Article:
Education mental health practitioner
Education mental health practitioners (EMHPs) work across education and healthcare to provide mental health support for children and young people in schools and colleges.
You’ll be trained to help children and young people manage common mental health problems, particularly mild to moderate symptoms of anxiety and depression, and behaviour problems.
Life as an education mental health practitioner
You’ll also be trained to support schools and colleges with whole-organisation approaches to mental health and wellbeing. This role supports the Government's priority of increasing access to and availability of mental health and wellbeing support for children and young people.
- advise on sleep hygiene, problem solving and panic attacks
- educate young people in how to manage anxiety and depression
- promote approaches that improve emotional health and wellbeing
- advise education staff and signpost further information to ensure they can give children and young people the right support
How much can I earn?
There are nine pay bands and you’ll usually be paid at band 4 while you train. After completing your training you’ll be paid at band 5 with the opportunity to progress with experience.
Terms and conditions can vary if you are employed outside the NHS.
How about the benefits?
- make a difference
- work flexible and part-time hours
- fully funded training plus a salary while you train and a job in the service when you qualify
- an excellent pension scheme
- NHS discounts in shops and restaurants
- excellent interpersonal skills
- the ability to build close, trusting and productive relationships with children and young people
- a good understanding of the education system
- to be able work well within a multidisciplinary team
- a good understanding of mental health issues
- strong written and verbal communication skills, tailored to a variety of audiences
- to be able to work independently and use initiative to think quickly on the spot – often in challenging situations
- creativity to solve problems and tackle obstacles
- effective time management for tight deadlines and managing competing demands
- good presentation skills
- additional languages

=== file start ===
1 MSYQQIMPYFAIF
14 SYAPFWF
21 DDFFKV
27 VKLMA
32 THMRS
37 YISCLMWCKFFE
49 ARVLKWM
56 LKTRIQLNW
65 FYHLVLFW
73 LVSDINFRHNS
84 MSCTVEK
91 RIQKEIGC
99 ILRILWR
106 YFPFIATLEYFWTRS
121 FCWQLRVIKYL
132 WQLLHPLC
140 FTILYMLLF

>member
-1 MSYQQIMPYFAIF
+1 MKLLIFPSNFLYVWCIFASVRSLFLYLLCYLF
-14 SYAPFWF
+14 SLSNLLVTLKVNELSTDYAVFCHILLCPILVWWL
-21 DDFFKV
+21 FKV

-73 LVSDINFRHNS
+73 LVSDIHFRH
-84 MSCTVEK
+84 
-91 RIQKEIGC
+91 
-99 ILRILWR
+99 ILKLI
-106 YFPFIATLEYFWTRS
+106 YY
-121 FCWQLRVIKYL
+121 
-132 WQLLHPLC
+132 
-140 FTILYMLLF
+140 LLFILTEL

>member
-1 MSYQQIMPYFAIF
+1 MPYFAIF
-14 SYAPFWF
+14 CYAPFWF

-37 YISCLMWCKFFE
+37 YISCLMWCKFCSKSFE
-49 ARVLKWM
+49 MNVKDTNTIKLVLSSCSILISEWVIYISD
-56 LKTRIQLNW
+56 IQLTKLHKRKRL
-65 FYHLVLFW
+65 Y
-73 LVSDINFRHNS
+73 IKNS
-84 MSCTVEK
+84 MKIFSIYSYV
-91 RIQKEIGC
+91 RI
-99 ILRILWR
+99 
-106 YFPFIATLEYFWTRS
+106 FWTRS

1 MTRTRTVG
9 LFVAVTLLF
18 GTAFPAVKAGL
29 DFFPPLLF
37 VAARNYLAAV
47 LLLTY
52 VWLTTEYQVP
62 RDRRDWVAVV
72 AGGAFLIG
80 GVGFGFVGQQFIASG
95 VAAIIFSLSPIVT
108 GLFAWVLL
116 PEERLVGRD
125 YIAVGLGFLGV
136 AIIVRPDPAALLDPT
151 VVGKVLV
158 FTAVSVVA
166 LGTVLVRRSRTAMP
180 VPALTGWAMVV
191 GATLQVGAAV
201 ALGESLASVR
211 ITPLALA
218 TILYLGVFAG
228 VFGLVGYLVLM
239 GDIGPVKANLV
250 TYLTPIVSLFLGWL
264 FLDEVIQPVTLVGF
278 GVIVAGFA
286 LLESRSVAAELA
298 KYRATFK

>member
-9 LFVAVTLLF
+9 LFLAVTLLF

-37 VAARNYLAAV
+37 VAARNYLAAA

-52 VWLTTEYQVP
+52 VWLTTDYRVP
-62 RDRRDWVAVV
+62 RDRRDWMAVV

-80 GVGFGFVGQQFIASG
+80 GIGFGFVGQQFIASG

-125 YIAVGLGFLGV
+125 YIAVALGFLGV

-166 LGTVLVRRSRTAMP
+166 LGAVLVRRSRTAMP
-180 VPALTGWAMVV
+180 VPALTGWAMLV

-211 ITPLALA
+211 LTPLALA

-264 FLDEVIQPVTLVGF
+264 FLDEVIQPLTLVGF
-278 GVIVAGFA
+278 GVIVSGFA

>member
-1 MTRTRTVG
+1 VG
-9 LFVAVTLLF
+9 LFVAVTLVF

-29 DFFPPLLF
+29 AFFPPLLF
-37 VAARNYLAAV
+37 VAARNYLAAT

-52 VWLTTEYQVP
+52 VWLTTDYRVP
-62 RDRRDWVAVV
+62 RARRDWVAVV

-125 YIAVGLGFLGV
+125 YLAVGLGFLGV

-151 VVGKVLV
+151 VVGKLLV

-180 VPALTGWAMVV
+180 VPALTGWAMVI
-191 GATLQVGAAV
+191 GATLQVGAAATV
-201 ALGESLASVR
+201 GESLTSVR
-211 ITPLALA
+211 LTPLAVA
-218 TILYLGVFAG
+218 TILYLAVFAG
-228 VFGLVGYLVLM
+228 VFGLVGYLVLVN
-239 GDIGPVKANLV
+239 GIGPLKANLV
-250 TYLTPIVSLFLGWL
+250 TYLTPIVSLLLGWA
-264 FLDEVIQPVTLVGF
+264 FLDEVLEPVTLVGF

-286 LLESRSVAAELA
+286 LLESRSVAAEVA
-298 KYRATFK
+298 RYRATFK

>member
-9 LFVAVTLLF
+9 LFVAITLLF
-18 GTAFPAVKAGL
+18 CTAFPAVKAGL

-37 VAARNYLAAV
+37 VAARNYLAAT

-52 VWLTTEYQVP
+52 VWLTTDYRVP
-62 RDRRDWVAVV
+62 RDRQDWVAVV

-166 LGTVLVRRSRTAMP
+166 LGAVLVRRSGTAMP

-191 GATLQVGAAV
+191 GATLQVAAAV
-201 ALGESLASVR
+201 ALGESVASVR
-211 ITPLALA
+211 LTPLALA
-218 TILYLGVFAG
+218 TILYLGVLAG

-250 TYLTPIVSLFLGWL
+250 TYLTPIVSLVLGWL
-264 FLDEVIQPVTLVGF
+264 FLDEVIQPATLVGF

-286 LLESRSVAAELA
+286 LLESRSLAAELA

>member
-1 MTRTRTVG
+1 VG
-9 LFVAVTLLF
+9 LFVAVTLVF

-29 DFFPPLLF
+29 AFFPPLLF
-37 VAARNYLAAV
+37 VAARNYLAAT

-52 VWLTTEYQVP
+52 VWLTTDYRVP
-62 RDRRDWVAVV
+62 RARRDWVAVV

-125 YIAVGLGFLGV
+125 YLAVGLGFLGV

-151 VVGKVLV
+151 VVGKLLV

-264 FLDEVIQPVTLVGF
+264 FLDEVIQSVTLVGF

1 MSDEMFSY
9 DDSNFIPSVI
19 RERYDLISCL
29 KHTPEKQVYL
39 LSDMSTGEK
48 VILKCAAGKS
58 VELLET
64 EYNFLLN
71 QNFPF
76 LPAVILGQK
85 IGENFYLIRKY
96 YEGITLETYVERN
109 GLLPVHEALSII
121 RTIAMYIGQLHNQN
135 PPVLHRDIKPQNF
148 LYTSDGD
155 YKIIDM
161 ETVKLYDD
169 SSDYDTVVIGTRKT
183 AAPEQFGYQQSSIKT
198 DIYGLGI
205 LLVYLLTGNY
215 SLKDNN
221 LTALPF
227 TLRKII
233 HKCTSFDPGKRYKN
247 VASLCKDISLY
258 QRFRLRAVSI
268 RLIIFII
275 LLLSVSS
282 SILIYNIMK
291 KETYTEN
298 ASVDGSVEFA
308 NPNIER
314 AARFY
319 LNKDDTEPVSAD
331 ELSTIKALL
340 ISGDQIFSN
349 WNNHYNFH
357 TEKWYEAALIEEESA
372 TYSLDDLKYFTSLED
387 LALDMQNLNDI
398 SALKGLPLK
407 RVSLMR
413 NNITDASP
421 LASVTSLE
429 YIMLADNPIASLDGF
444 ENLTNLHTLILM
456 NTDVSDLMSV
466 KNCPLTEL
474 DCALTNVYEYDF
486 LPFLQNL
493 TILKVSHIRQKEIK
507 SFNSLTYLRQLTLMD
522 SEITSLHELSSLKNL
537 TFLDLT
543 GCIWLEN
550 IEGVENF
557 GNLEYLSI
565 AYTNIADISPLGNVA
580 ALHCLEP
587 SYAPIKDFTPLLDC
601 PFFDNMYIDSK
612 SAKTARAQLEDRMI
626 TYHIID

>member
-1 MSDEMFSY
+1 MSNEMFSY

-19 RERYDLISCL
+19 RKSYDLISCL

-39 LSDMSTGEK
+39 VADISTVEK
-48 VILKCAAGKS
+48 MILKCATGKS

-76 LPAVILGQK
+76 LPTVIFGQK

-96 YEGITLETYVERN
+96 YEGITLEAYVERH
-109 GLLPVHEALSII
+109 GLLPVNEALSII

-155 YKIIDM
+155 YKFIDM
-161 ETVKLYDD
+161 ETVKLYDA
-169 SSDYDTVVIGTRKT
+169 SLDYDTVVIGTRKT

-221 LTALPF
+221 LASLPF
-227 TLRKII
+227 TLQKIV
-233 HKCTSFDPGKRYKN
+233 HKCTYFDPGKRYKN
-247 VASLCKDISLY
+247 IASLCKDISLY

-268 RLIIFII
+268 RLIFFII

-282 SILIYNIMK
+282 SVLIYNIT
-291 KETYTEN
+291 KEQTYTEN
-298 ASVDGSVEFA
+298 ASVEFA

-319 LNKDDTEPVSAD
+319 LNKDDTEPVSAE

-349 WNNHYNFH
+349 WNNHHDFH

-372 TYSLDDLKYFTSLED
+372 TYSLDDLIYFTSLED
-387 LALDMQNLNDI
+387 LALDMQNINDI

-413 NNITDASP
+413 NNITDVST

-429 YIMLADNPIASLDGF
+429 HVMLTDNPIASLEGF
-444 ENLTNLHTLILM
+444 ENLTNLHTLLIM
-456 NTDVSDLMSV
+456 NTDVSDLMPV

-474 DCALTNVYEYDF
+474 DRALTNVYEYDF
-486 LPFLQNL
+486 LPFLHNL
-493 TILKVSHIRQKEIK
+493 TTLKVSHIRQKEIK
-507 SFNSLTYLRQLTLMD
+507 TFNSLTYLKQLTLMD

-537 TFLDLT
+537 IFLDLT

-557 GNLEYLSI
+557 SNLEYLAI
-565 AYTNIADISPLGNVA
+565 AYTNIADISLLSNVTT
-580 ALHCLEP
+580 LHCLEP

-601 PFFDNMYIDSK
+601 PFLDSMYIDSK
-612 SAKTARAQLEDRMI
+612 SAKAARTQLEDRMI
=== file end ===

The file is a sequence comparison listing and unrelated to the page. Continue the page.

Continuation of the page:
- knowledge of the school and education system
Although you don’t need a degree to apply for this training programme, you’ll need to demonstrate your ability to work at degree level and have experience of working with children and young people to support their mental health.
The training is NHS funded and you are guaranteed a job as part of a mental health support team in a school or college once you’ve qualified. Courses typically consist of about 60 days of university, spread across a year. The remainder of your time will be spent in work-based placements, along with some self-study time.
EMHPs can now register with the British Psychological Society (BPS) or the British Association of Behavioural and Cognitive Psychotherapies (BABCP). The register opened in April 2023 and all EMHPs will need to comply with the national requirement for registration by April 2024. The BPS and BABCP websites have all the details about how the registration process works, including the annual renewal requirement.
How to become an education mental health practitioner
While training, your 12-month university course will combine:
- academic and theory elements delivered by a university within your region
- work-based placements in, for example, schools and/or colleges, special schools or pupil referral units
The teams work in primary, secondary and further education settings and consist of:
- a team of EMHPs (usually four)
- higher-level therapists and senior staff, some of whom will undertake specific training to act as EMHP supervisors
- a service lead or team manager, who may manage more than one MHST across a region
- administrative support
Where a career as an education mental health practitioner can take you
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